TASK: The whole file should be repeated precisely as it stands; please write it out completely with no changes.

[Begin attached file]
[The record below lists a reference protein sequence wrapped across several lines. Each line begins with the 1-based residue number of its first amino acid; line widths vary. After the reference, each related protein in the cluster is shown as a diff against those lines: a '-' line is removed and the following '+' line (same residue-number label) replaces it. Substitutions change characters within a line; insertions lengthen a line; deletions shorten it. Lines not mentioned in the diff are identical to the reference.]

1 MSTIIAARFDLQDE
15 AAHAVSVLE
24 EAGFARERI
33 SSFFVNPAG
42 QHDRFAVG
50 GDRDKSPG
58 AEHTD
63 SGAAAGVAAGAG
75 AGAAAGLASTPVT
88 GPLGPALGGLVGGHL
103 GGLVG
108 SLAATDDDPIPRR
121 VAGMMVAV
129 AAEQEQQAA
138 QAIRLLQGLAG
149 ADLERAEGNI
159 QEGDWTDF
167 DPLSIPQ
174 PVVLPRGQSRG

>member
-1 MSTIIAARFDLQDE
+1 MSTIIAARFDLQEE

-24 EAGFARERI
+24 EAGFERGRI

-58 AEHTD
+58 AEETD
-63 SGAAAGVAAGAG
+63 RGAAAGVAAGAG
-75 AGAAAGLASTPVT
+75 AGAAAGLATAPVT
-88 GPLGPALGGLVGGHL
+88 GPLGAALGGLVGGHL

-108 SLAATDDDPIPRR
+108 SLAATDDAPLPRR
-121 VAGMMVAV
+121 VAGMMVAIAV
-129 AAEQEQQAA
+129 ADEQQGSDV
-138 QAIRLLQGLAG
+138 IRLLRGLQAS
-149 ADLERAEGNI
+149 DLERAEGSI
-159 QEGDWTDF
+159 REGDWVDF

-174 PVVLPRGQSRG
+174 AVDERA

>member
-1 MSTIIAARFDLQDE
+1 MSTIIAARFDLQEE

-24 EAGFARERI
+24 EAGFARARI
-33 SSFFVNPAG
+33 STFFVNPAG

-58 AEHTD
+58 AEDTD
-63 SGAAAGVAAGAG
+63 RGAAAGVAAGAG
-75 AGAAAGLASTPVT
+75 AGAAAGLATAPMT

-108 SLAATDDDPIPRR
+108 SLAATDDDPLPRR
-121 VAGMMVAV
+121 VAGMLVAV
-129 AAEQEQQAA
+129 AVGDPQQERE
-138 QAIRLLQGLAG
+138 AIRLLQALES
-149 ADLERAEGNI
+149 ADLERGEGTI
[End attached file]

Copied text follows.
[The record below lists a reference protein sequence wrapped across several lines. Each line begins with the 1-based residue number of its first amino acid; line widths vary. After the reference, each related protein in the cluster is shown as a diff against those lines: a '-' line is removed and the following '+' line (same residue-number label) replaces it. Substitutions change characters within a line; insertions lengthen a line; deletions shorten it. Lines not mentioned in the diff are identical to the reference.]

1 MSTIIAARFDLQDE
15 AAHAVSVLE
24 EAGFARERI
33 SSFFVNPAG
42 QHDRFAVG
50 GDRDKSPG
58 AEHTD
63 SGAAAGVAAGAG
75 AGAAAGLASTPVT
88 GPLGPALGGLVGGHL
103 GGLVG
108 SLAATDDDPIPRR
121 VAGMMVAV
129 AAEQEQQAA
138 QAIRLLQGLAG
149 ADLERAEGNI
159 QEGDWTDF
167 DPLSIPQ
174 PVVLPRGQSRG

>member
-1 MSTIIAARFDLQDE
+1 MSTIIAARFDLQEE

-24 EAGFARERI
+24 EAGFERGRI

-58 AEHTD
+58 AEETD
-63 SGAAAGVAAGAG
+63 RGAAAGVAAGAG
-75 AGAAAGLASTPVT
+75 AGAAAGLATAPVT
-88 GPLGPALGGLVGGHL
+88 GPLGAALGGLVGGHL

-108 SLAATDDDPIPRR
+108 SLAATDDAPLPRR
-121 VAGMMVAV
+121 VAGMMVAIAV
-129 AAEQEQQAA
+129 ADEQQGSDV
-138 QAIRLLQGLAG
+138 IRLLRGLQAS
-149 ADLERAEGNI
+149 DLERAEGSI
-159 QEGDWTDF
+159 REGDWVDF

-174 PVVLPRGQSRG
+174 AVDERA

>member
-1 MSTIIAARFDLQDE
+1 MSTIIAARFDLQEE

-24 EAGFARERI
+24 EAGFARARI
-33 SSFFVNPAG
+33 STFFVNPAG

-58 AEHTD
+58 AEDTD
-63 SGAAAGVAAGAG
+63 RGAAAGVAAGAG
-75 AGAAAGLASTPVT
+75 AGAAAGLATAPMT

-108 SLAATDDDPIPRR
+108 SLAATDDDPLPRR
-121 VAGMMVAV
+121 VAGMLVAV
-129 AAEQEQQAA
+129 AVGDPQQERE
-138 QAIRLLQGLAG
+138 AIRLLQALES
-149 ADLERAEGNI
+149 ADLERGEGTI